During Fall Alumni Weekend, Friday, Nov. 16, 2018, at the new Rita Liddy Hollings Science Center, Sebastian van Delden, interim dean for the College of Charleston’s School of Sciences and Mathematics, announced the Bob Dukes Endowed Scholarship, which builds on the original scholarship that Bob Dukes, professor emeritus for the Department of Physics and Astronomy, and his wife Anne set up in 2014.
“It’s not surprising that Bob would do something supportive of our future students,” says Laura Penny, professor with the Department of Physics and Astronomy. “He is a great mix of high standards and kindheartedness. Bob has always been supportive of undergraduate education and has really been there for our students and the department.”
Dukes joined the College of Charleston faculty in 1974. At that time the only astronomy course was an introductory course. Dukes slowly built up the astronomy aspect of the physics department, adding a junior-level course in the late 1970s and a senior-level course in the early 1980s. His tenacity led to more upper-division courses, and ultimately a B.A. in astronomy and a B.S. in astrophysics.
Throughout his time at the College, Dukes thought about how to increase the number of students and improve the student experience. When he became department chair in 1992, he had some major wins.
“During his tenure, Bob doubled the number of students and faculty,” says Jeff Wragg, senior instructor with the Department of Physics and Astronomy. “That says a lot about our program.”
It also says a lot about Dukes. He didn’t just mentor college students in astronomy, he mentored high school students and set up summer research for students. His dedication to students is why he received the coveted Teach Scholar Award.
The program was one that many alumni who took astronomy remember.
“It sticks with graduates,” says Penny. “Bob did a lot of things that were ahead of his time. For example, he received an NSF [National Science Foundation] grant to formalize the observation part of the astronomy lab program so that students were afforded the maximum opportunity to study the night sky while improving critical thinking skills.”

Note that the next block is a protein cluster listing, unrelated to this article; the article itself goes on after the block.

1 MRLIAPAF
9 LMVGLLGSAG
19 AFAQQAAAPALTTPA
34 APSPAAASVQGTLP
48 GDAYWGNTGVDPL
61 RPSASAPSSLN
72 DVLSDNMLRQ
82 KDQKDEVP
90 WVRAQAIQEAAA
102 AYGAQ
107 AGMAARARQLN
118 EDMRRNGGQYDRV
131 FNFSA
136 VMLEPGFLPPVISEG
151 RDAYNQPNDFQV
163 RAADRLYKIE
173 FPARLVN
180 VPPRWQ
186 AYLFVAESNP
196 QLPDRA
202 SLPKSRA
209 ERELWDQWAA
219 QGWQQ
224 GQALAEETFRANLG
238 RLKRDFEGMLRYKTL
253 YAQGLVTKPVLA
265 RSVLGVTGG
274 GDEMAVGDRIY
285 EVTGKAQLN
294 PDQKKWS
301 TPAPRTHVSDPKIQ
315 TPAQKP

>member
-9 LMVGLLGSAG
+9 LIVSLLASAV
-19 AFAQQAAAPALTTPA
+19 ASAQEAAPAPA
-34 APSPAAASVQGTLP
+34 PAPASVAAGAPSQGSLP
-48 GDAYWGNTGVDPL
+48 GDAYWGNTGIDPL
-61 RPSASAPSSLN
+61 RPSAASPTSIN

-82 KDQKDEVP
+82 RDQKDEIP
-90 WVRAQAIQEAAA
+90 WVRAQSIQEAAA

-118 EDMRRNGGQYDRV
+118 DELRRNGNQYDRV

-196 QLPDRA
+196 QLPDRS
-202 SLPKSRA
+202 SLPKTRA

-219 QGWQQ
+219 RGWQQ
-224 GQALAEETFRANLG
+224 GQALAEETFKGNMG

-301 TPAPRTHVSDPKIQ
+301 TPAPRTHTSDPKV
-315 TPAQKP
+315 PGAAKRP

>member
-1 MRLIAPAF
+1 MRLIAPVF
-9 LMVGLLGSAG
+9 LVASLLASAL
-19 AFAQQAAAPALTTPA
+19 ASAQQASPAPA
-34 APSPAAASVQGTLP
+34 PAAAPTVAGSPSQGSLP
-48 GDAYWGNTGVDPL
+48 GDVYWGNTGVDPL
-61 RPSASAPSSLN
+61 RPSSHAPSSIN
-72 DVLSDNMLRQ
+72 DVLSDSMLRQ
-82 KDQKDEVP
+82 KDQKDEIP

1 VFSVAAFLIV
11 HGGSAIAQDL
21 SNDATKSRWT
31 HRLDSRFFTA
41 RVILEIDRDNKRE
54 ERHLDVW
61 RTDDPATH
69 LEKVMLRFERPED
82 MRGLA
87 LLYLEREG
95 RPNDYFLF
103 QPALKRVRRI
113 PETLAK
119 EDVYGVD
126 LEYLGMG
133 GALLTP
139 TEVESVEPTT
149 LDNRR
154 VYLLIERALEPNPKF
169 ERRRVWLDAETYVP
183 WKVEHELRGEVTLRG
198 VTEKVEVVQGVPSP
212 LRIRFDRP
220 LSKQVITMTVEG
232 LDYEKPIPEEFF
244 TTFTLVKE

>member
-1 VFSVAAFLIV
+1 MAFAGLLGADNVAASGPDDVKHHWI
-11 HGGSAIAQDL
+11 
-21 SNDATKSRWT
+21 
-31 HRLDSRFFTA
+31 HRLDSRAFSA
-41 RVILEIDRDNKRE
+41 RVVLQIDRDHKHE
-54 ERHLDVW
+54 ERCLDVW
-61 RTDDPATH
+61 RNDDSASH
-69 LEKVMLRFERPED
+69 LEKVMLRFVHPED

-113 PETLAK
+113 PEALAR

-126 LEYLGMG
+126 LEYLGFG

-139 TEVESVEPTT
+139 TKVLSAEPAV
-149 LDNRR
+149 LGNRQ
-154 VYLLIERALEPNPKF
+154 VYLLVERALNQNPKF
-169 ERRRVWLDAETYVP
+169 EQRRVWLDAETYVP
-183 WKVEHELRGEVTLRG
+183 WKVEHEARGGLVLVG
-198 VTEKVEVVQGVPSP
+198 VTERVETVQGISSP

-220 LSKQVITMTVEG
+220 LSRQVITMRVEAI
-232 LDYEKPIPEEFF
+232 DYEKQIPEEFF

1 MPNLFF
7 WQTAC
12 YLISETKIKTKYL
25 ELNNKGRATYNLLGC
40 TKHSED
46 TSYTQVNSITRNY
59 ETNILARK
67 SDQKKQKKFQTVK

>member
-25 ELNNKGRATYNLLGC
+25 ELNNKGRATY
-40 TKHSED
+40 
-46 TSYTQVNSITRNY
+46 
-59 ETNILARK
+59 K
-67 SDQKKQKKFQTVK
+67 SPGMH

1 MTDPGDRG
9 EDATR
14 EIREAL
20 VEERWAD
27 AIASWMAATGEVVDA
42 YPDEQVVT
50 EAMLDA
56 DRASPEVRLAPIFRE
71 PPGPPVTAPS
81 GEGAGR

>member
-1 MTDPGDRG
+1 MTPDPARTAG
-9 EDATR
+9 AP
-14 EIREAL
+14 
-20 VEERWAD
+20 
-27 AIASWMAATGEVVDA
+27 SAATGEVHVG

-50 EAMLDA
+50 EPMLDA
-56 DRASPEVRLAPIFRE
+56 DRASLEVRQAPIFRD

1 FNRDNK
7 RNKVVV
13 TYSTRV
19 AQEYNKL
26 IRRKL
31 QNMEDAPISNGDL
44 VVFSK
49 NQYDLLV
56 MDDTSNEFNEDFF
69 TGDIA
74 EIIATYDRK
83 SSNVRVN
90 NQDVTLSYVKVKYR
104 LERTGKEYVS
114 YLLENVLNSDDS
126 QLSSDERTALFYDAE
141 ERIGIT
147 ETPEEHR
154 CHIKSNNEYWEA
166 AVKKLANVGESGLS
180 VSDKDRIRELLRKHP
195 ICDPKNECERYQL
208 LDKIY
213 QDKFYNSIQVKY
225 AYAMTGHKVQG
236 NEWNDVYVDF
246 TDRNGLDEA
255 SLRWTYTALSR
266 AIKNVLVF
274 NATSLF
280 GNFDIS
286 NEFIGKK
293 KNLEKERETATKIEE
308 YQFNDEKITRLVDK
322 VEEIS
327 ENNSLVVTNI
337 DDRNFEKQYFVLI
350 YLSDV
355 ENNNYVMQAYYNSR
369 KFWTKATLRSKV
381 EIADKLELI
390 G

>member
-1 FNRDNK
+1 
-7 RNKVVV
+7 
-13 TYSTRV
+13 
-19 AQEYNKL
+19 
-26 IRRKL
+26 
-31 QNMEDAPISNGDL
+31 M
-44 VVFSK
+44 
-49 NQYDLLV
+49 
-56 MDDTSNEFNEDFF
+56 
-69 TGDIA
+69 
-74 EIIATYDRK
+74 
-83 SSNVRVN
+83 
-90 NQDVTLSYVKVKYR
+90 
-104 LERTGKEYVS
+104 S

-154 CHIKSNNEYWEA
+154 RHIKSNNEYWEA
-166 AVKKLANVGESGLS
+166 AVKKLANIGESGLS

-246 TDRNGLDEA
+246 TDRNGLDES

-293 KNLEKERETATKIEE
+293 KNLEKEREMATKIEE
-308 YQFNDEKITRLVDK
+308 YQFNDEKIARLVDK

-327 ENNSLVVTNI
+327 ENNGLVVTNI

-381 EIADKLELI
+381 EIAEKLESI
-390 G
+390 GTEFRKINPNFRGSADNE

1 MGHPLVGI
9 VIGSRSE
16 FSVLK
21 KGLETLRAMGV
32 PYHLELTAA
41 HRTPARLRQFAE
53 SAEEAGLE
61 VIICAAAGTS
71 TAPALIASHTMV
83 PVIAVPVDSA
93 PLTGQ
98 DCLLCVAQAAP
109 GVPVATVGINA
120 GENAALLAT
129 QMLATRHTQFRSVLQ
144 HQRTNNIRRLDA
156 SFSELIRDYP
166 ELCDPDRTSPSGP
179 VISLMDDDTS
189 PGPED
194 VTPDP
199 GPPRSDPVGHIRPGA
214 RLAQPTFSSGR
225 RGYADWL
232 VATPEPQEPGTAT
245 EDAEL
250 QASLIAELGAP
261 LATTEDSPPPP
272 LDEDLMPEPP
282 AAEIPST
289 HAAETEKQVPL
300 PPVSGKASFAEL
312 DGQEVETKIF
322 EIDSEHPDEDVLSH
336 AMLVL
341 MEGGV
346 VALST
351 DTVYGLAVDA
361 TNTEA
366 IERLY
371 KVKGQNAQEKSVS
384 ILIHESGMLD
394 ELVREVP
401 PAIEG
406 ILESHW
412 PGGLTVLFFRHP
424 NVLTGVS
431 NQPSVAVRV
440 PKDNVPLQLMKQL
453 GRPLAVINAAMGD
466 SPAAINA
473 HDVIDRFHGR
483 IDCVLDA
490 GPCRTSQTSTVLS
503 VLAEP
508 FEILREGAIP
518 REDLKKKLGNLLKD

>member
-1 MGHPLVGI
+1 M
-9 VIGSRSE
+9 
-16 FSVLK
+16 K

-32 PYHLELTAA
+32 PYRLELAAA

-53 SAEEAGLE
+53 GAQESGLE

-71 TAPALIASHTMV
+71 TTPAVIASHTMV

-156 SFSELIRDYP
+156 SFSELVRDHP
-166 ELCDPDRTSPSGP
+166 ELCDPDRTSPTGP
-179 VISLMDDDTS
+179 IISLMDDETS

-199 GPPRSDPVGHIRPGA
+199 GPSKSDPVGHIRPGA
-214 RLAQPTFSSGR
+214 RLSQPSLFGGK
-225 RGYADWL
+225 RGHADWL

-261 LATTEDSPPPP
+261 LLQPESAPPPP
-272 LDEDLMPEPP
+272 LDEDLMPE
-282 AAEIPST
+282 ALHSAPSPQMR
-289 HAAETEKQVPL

What really put the CofC astrophysics program on the map, however, was the installation of a state-of-the-art telescope in southern Arizona in 1989, which was computer-controlled out of the College.
“A lot of undergraduate research projects were conducted on that telescope over the next twenty years,” says Dukes.
That research led to many of Dukes’ students going on to do amazing things at places like NASA, NOAA and Boeing in fields including oceanography, nuclear engineering, astrodynamics and space science.
And now Dukes is excited about the new, more sophisticated telescope that sits atop the Rita Liddy Hollings Science Center.
“It’s definitely cutting edge for a school of this size,” he says.
Despite the huge increase in students during his tenure, Dukes wanted to do more to recruit quality students to the College’s astrophysics program. That’s why he set up the Bob Dukes Scholarship in Astrophysics and has now endowed it.
“I wanted to offer a recruitment tool for the College’s physics and astronomy department,” Dukes says. “The scholarship begins freshman year and continues as long as the student maintains a 3.2 GPA or higher.”
The first student to take advantage of the program is Will Ceva.
“I chose to attend the College of Charleston because it is the only college in South Carolina with an astronomy program,” explains Ceva, a senior majoring in astrophysics. “I have been passionate about astronomy since middle school, so majoring in astrophysics was something I had always intended to do. One memory that comes to mind was reading an article in Astronomy magazine while in high school about Dr. [Joseph] Carson‘s discovery of an exoplanet. I am now working on research with Dr. Carson.
Ceva adds, “Receiving the Bob Dukes Scholarship has been an honor. I feel inspired to perform as best as possible academically and produce the best research I can in order to live up to the honor of this scholarship.”
That’s exactly why Bob and Anne Dukes decided to endow the scholarship. Now students can receive funding from him for years to come.
Photos by Heather Moran